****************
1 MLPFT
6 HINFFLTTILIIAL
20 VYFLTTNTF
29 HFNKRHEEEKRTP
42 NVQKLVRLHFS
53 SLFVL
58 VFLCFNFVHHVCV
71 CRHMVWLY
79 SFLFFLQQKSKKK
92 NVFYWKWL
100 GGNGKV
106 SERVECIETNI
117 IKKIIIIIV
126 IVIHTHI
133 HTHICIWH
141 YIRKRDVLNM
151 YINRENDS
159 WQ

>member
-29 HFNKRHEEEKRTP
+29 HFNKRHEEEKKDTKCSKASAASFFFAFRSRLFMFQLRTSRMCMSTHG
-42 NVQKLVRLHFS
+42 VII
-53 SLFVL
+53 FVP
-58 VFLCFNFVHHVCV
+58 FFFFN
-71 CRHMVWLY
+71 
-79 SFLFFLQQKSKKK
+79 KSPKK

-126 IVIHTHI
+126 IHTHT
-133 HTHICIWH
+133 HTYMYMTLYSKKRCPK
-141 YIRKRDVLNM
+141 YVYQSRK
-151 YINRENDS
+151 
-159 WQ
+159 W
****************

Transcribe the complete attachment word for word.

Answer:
1 MLPFT
6 HINFFLTTILIIAL
20 VYFLTTNTF
29 HFNKRHEEEKRTP
42 NVQKLVRLHFS
53 SLFVL
58 VFLCFNFVHHVCV
71 CRHMVWLY
79 SFLFFLQQKSKKK
92 NVFYWKWL
100 GGNGKV
106 SERVECIETNI
117 IKKIIIIIV
126 IVIHTHI
133 HTHICIWH
141 YIRKRDVLNM
151 YINRENDS
159 WQ

>member
-29 HFNKRHEEEKRTP
+29 HFNKRHEEEKKDTKCSKASAASFFFAFRSRLFMFQLRTSRMCMSTHG
-42 NVQKLVRLHFS
+42 VII
-53 SLFVL
+53 FVP
-58 VFLCFNFVHHVCV
+58 FFFFN
-71 CRHMVWLY
+71 
-79 SFLFFLQQKSKKK
+79 KSPKK

-126 IVIHTHI
+126 IHTHT
-133 HTHICIWH
+133 HTYMYMTLYSKKRCPK
-141 YIRKRDVLNM
+141 YVYQSRK
-151 YINRENDS
+151 
-159 WQ
+159 W